In fact, human rights groups have long been closely monitoring developments within the Dominican Republic.

In 2013 constitutional changes the birthright to citizenship abolished within the country. This meant that anyone born within the Dominican Republic to a non-citizen between 1929 and 2010 was not eligible for Dominican citizenship. Initial estimates suggested that just over 200,000 people was rendered stateless in consequence.

Critics complained Legislation as racistand located that it constituted, amongst other things, a violation Article 15, Sections 1 and a couple ofof Universal Declaration of Human Rights. It states that everybody has a right to a nationality and that this can’t be arbitrarily withdrawn.

Ten years later, 130,000 people remain statelesswithout protection and always at risk of deportation.

Human rights groups have done similar things Concerns expressed in regards to the way Dominican authorities implement immigration policy, with multiple reports of inhumane treatment of Haitians – similar to using excessive force during raids, deadly chases And Parent-child separations.

In April, video footage was circulated online that exposed conditions within the prison notorious jail in the town of Haina, a spot so contaminated with lead that it has been nicknamed “Dominican Chernobyl.” Dozens within the footage Haitians could be seen sprawled on the bottom under crowded conditions.

Indifference to the plight of Haitians

The Dominican public appears to be relatively unconcerned in regards to the plight of Haitian migrants.

A February 2024 survey A survey of nearly 30,000 people by Listín Diario, one in every of the Dominican Republic's oldest and most generally read newspapers, found that 99% of respondents imagine that Haitians' human rights haven’t been violated despite the deportation policy.

Underlying this sentiment is the idea that the Dominican Republic should give you the chance to manage its own immigration laws independent of the influence of other nation states. This is obvious in statements made by politicians similar to former President Leonel Fernández, who’s running for re-election and said in a newspaper interview that international interference in Dominican immigration policy reflected an absence of respect for the country's sovereignty and self-determination.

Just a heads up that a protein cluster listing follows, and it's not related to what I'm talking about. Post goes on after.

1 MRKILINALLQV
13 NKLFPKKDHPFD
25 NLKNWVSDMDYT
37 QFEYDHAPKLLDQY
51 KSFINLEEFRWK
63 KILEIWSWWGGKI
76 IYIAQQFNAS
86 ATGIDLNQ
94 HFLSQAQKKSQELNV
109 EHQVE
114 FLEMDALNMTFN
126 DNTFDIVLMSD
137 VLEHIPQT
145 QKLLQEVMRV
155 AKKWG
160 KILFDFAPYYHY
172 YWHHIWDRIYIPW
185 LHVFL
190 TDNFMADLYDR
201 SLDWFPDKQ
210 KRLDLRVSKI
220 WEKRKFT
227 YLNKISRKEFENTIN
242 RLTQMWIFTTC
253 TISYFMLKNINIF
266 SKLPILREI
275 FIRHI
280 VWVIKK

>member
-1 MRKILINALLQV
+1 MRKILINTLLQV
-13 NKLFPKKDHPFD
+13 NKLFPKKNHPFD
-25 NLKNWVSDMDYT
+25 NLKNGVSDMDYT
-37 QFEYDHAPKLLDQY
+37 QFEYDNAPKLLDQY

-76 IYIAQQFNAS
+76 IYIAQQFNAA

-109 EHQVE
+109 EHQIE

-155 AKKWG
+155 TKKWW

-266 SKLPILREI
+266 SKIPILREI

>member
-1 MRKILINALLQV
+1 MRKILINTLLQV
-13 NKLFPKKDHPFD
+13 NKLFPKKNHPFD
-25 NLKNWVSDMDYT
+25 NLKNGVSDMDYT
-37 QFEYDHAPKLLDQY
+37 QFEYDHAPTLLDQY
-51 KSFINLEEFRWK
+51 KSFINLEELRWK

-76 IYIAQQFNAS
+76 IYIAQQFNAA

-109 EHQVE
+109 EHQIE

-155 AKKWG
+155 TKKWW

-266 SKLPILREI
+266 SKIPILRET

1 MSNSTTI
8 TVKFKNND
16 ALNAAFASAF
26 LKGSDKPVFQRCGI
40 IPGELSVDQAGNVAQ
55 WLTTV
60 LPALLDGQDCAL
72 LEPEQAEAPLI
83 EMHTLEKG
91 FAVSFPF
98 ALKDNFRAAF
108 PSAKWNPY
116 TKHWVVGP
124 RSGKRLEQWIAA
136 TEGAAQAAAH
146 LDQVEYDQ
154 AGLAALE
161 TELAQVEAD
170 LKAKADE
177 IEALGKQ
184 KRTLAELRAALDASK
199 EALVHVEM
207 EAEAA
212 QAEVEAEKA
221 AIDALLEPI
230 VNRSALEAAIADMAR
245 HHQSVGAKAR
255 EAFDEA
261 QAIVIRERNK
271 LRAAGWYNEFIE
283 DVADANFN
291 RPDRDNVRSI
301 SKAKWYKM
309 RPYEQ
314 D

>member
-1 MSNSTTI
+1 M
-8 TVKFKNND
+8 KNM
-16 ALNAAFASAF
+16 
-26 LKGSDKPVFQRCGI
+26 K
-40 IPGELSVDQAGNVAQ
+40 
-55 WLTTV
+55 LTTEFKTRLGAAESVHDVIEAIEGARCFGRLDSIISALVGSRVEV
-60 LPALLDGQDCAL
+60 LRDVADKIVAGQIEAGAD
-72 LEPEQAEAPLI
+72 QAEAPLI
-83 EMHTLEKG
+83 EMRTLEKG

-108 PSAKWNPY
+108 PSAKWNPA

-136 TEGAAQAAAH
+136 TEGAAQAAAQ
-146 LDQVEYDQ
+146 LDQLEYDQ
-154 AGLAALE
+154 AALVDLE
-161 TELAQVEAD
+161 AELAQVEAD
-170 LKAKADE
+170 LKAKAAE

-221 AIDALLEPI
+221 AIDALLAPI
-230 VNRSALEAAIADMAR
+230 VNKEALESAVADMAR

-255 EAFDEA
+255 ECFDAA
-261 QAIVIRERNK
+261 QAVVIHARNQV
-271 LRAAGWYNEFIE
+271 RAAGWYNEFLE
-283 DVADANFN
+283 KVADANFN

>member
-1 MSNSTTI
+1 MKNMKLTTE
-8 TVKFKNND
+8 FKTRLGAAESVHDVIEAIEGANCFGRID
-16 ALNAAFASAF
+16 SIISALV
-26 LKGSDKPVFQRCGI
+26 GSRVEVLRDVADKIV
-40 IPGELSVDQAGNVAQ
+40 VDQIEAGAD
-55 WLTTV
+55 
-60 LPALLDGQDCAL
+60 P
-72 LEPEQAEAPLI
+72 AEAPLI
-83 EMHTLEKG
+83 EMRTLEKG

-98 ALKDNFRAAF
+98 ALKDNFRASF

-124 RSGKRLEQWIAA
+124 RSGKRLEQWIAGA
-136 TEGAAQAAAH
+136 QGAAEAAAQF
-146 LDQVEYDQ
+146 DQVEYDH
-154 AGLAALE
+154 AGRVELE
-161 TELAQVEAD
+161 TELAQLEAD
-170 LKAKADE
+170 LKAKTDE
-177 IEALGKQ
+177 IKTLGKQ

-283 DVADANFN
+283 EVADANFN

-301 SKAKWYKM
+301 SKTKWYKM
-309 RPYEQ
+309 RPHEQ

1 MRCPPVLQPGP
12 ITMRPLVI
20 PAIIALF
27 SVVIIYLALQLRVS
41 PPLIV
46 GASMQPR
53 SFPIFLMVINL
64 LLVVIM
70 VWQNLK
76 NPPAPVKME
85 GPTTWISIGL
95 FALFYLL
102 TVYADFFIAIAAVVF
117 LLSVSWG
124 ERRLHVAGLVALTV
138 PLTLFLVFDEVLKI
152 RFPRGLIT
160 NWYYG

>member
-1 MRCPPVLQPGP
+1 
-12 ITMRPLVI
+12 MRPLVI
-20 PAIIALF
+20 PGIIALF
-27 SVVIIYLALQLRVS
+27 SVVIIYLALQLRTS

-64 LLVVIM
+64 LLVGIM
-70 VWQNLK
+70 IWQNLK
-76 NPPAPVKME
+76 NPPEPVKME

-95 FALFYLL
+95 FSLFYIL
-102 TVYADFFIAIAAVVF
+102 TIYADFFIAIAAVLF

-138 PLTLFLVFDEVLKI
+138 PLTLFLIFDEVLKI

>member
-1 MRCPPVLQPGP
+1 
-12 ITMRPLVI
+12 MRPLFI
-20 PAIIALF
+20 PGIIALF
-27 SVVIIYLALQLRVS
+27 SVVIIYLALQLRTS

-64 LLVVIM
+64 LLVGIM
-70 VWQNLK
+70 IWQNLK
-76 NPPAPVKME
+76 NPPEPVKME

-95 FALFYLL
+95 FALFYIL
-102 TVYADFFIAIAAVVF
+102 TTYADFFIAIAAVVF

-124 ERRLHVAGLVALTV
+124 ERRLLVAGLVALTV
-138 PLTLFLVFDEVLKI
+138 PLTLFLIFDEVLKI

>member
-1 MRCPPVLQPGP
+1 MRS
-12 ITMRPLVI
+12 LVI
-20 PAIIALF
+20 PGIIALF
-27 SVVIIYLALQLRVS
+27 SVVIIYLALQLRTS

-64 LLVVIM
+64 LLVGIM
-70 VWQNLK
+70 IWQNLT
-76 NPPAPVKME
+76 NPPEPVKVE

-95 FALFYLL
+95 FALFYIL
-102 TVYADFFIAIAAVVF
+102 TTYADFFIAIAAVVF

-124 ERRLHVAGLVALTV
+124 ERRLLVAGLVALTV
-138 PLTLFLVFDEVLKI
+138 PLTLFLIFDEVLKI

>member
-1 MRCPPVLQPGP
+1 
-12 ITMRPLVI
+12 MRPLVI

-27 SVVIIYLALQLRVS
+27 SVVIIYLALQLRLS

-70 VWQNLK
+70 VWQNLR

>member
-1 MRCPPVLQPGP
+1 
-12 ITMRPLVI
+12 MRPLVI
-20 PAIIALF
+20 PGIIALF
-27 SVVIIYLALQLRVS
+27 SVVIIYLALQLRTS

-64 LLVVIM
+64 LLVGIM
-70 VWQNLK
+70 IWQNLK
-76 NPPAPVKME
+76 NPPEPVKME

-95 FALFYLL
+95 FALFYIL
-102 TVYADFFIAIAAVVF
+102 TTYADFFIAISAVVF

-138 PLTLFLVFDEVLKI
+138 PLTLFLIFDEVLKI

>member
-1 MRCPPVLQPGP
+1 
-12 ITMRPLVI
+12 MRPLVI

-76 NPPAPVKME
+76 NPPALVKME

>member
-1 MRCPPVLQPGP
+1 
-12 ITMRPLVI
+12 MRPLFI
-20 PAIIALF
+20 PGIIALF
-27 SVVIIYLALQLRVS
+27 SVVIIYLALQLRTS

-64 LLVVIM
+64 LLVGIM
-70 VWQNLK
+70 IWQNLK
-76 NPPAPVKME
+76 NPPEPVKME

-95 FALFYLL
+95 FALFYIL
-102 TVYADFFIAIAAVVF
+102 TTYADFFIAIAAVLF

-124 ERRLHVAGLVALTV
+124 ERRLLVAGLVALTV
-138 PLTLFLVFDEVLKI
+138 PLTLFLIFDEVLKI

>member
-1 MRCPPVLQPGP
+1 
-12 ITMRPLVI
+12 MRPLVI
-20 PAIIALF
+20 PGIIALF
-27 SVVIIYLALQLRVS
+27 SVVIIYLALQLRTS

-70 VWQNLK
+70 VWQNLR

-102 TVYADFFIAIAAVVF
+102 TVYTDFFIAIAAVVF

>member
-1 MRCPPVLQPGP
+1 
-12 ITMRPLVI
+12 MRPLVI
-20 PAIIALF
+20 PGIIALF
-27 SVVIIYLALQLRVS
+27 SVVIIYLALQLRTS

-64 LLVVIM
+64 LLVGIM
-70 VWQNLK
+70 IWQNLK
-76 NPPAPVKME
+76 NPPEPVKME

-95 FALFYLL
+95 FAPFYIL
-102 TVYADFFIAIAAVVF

It was similar when Abinader, the present president, was asked whether the Dominican Republic would take this to heart UN plea for a stop to the deportation of Haitianshe simply stated: “No, we will not… we will continue to apply our laws and our Constitution.”

The measures to suppress Haitian migrants were accompanied by incitement from right-wing groups. One such group that nationalist, conservative organization Old Dominican Orderhas the stated intention of “retaking” the Dominican Republic from the Haitians.

The group took advantage of its growing social media platform – it has 77,000 followers on Facebook, for instance – Organize protests against Haitian immigration and the “imposition of the international community.”

This Dominican nativism is reflected within the rhetoric of the country's president. When asked the BBC in April As to how the Dominican Republic can justify the continued deportation of Haitians given its current crises, Abinader responded: “Just like the United States, the Bahamas and all other countries.”

He added that his government wouldn’t consider the potential of providing even short-term refuge to Haitians.

With Abinader's platform should receive a brand new mandate The prospects of crisis-hit Haitians being welcomed across the border are as slim as ever due to the opinion of Dominican voters within the upcoming elections.